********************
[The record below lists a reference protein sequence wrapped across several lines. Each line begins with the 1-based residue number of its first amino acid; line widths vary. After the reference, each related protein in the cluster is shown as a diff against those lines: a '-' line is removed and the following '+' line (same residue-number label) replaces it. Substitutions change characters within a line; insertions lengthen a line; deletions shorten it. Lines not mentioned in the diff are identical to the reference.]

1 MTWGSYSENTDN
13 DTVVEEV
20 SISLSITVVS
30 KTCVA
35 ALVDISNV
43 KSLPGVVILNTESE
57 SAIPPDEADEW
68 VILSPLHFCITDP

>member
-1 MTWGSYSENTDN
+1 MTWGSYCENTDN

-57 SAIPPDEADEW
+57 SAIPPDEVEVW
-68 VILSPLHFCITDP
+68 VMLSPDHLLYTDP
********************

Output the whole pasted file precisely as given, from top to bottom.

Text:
[The record below lists a reference protein sequence wrapped across several lines. Each line begins with the 1-based residue number of its first amino acid; line widths vary. After the reference, each related protein in the cluster is shown as a diff against those lines: a '-' line is removed and the following '+' line (same residue-number label) replaces it. Substitutions change characters within a line; insertions lengthen a line; deletions shorten it. Lines not mentioned in the diff are identical to the reference.]

1 MTWGSYSENTDN
13 DTVVEEV
20 SISLSITVVS
30 KTCVA
35 ALVDISNV
43 KSLPGVVILNTESE
57 SAIPPDEADEW
68 VILSPLHFCITDP

>member
-1 MTWGSYSENTDN
+1 MTWGSYCENTDN

-57 SAIPPDEADEW
+57 SAIPPDEVEVW
-68 VILSPLHFCITDP
+68 VMLSPDHLLYTDP